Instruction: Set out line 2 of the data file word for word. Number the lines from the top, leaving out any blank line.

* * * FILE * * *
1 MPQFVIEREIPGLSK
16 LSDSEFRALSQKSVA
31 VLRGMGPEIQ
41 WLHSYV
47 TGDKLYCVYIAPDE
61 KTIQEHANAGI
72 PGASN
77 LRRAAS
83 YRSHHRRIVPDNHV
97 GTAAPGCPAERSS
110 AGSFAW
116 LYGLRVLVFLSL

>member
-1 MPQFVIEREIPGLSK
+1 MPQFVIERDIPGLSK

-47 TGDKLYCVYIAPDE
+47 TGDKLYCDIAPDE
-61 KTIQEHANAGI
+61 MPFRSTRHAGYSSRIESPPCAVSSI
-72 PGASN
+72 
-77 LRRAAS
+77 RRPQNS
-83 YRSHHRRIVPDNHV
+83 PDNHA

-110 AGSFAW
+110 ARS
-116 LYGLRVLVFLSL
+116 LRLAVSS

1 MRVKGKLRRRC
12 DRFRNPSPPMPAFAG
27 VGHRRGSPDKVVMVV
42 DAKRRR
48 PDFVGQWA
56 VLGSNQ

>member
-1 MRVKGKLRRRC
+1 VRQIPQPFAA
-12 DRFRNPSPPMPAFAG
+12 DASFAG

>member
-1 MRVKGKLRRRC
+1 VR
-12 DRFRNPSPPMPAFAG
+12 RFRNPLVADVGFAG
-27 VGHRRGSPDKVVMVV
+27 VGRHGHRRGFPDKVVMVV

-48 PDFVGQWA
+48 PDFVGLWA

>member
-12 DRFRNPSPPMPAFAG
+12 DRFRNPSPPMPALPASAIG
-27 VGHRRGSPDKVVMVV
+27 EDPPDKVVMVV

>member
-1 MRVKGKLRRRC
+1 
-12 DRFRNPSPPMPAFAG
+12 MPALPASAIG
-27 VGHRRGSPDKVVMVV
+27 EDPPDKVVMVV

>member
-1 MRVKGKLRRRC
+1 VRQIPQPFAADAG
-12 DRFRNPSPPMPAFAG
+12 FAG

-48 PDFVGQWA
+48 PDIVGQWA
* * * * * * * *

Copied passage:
16 LSDSEFRALSQKSVA